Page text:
CP: Thanks for that. Now just inform everyone that they cannot claim to be out of medication unless they are actually out. 
Me: But don't we want them to refill everything a few days early. 
CP: Yes. A few days is perfect, but 3 weeks is quite excessive. 

Friday, June 8, 2018

Liability, Obligation, or Duty?

Here is a quick lesson/refresher for patients and pharmacists and prescribers who may not know how the system works. 
1. Patient is unwell and goes to their prescriber. 
2. Prescriber makes a diagnosis and prescribes a medication. 
3. Patient goes to pharmacy to have medication filled. 
4. Pharmacy fills medication and charges patient the price. 
a. price could be cash with no insurance being billed. 
b. price could be a copay on their insurance which may or may not include a deductible. 
c. price could be on a discount card patient brought to pharmacy. 
5. Patient pays and leaves with medication. 

This should look similar to every other transaction any person would have at any retail outlet. 
1. You decide to purchase a product. 
2. You research the product you wish to purchase. 
3. You go to the retailer to purchase the product. 
4. Retailer finds your product (or you take it to the register) and they charge you for it. 
a. price could be cash with no discounts. 
b. price could be with an online offer, price match, or in-store sale. 
c. price could be with a coupon. 
5. You pay for your purchase and go home. 

Why is the pharmacy to blame? 
They aren't. The ultimate responsibility rests with the patient. If they want/need the medication I, as the dispenser of the medication, have an obligation to tell them how to receive it and provide it to them. That is all. We bill insurances as a courtesy. If your pharmacy has told you your prescription needs a prior authorization, you need to figure out how to get one.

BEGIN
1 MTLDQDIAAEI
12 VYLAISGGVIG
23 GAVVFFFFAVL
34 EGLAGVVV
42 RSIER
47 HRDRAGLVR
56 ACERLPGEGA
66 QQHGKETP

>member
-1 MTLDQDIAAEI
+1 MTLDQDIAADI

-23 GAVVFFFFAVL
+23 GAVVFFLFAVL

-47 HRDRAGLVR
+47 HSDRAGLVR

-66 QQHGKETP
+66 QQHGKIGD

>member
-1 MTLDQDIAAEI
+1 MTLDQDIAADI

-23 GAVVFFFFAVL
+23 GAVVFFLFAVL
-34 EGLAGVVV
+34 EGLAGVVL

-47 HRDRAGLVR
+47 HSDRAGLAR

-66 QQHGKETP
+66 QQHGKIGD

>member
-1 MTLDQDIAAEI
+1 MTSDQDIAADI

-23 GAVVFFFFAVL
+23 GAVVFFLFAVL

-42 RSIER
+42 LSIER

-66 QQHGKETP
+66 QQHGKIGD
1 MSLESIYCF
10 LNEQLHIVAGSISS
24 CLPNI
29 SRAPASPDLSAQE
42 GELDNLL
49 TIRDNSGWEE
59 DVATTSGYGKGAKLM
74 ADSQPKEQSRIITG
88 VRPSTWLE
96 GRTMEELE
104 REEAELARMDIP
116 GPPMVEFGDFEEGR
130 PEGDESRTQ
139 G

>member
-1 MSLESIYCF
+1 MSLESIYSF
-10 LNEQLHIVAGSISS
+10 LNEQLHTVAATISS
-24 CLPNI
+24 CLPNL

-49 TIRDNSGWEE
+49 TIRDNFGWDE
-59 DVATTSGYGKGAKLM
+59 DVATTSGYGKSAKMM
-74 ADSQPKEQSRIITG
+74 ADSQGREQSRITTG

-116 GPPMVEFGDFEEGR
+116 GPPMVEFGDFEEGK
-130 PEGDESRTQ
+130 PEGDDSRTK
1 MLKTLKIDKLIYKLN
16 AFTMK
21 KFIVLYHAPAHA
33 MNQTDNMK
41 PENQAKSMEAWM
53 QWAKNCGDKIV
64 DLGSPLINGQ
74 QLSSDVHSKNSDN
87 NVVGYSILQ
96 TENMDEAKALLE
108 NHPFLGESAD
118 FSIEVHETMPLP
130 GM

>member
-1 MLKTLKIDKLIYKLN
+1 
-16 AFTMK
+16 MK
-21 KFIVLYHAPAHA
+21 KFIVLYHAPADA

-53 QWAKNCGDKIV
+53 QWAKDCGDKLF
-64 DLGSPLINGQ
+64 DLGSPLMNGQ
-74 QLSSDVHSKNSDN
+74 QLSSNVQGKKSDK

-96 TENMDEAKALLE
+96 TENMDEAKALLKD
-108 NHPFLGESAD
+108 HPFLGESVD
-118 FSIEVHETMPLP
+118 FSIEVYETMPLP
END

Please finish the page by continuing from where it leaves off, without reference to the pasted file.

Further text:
Here is how it works: 
1. When filling your prescription, we submit the claim to the insurance we have on file. (note-this may or may not be your most current one. I said it's the one we have on file.)
a. the claim goes through and we get a paid claim with a copay to charge you. 
b. the claim rejects for some reason (max days supply, dosing, refill too soon,) and we fix it and reprocess. 
c. The claim rejects for "prior authorization required". At this time, we fax your prescriber, then we call you so you don't rush down here. (Sometimes I have called patients while they are still in the office.) We then set up the claim to reprocess in 2 days. and repeat all parts of Step 1 a-c.
2. You accept the terms of our billing process and pay, or not. 
3. At any time, YOU can call your insurance to request a prior auth. 

Here is my dialogue to patients on prescriptions requiring PA: 
"Mr. Pink. We received a new prescription from your doctor this morning and your insurance does not cover it. They require a prior authorization as it is not a preferred item. We faxed the office so hopefully they can start the process. We will reprocess this claim every other day for a week but we suggest you follow up with your provider as no one ever calls us to let us know if the p/a was approved or not. It is possible your provider may wish to change medications or, in some cases, ignore the request altogether. You also have the option to pay cash for your medication which is $$$$$. If you have any questions, please call the office first, your insurance second, and me last. Good Day."

Now that we understand how a pharmacy works, let's look at the article: https://www.masslive.com/politics/index.ssf/2018/06/woman_dies_because_of_missing.html